India cbank surprises with 50 bps rate rise
Mumbai, July 26, 2011
India's central bank stunned investors by raising interest rates by 50 basis points on Tuesday, showing unexpected resolve in fighting persistently high inflation despite slowing growth in Asia's third-largest economy and uncertainty about global demand.
The Reserve Bank of India (RBI) increased the repo rate at which it lends to banks to 8 percent, topping forecasts that it would raise rates by 25 basis points. It indicated it will continue with its anti-inflationary stance, catching unawares most economists and market participants who had expected the RBI to signal the end of its tightening spree.
The rate rise was its 11th since March 2010, making the RBI one of the most aggressive inflation fighters among central banks, and sent bond yields and swap rates sharply higher and stocks lower.
"Quite a surprise. Clearly they are quite worried about inflation and the risk is they don't stop with this rate hike," said Ramya Suryanarayanan, economist at DBS Bank in Singapore. "We think further rate hikes are going to slow growth considerably, below the RBI's forecast of 8 percent. Our forecast is 7.5 percent and such persistent rate hikes point to further downside risk to growth," she said.
The one-year swap rate jumped as much as 24 basis points to 8.22 percent after the rate decision, while the benchmark five-year swap rate rose 13 basis points to 7.71 percent, further inverting the yield curve in a sign that investors are worried about slowing growth.
Manoj Swain, chief executive at Morgan Stanley Primary Dealership, said a one-year swap rate below 8.50 percent shows that the market is not pricing in further rate increases.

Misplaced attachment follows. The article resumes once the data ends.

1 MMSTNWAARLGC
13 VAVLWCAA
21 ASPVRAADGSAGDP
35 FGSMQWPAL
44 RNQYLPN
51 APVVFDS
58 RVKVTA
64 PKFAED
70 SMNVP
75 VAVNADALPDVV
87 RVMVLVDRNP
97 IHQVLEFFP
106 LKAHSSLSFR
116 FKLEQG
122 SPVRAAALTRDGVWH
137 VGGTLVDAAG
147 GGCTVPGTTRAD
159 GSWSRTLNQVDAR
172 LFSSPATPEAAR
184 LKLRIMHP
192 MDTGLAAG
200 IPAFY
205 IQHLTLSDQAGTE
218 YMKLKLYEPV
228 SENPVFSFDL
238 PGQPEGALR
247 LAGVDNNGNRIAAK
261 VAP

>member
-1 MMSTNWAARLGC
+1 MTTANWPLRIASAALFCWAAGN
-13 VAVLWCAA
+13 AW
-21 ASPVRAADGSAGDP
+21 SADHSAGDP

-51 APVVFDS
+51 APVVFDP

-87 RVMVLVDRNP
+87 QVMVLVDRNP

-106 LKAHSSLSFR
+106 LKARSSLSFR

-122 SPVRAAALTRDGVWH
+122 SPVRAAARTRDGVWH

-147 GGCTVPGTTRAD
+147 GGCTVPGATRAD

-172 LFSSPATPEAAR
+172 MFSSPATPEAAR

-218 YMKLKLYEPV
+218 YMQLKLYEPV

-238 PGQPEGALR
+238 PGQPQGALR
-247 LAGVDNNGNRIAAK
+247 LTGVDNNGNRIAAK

India's benchmark 10-year bond yield rose as much as 10 basis points to 8.42 percent after the policy decision, while the benchmark share index was down to 1.76 percent after starting the day in positive territory.
"Considering the overall growth and inflation scenario, there is a need to persevere with the anti-inflationary stance," RBI Governor Duvvuri Subbarao wrote in his quarterly review.
"A change in stance will be motivated by signs of a sustainable downturn in inflation," he said. Wholesale price index inflation was 9.44 percent in June, more than double the central bank's comfort level, and high prices are expected to persist in coming months.
The central bank, whose forecasts for inflation have proven optimistic in recent quarters, increased its outlook for wholesale inflation at the end of the fiscal year in March to 7 percent, from 6 percent earlier.
The RBI retained its forecast for economic growth in the current fiscal year of around 8 percent. While some interest-rate sensitive sectors are showing signs of moderating growth, it said, "there is no evidence of a sharp or broad-based slowdown as yet."
Tuesday's half-point rate rise is the second since May for the RBI, which had leaned so far towards smaller 25 basis point rises and had come in for criticism for lacking vigilance in fighting inflation.
The RBI warned on Tuesday that high non-food manufacturing inflation and upside risks to food inflation following an increase in government-set prices could keep broader inflation high in coming months.
All 23 analysts in a Reuters poll last week had expected the RBI to raise rates by just 25 basis points on Tuesday, and nine of them expected a pause in the tightening cycle after July amid signs of slowing domestic growth and global uncertainty.
"The over-arching thing here is that the RBI remains very wary of a wage-price spiral risk given that wage gains have been strong," said Vishnu Varathan, economist at Capital Economics in Singapore.
"There may also be some sense in front-loading this move, despite its negative impact on borrowers, as it also means that the RBI has a lot of dry gunpowder left to react if global economic risks become enlarged," he said.
With 250 basis points of tightening over the past year, India is easily the most aggressive inflation fighter in the world, surpassing even Brazil. - Reuters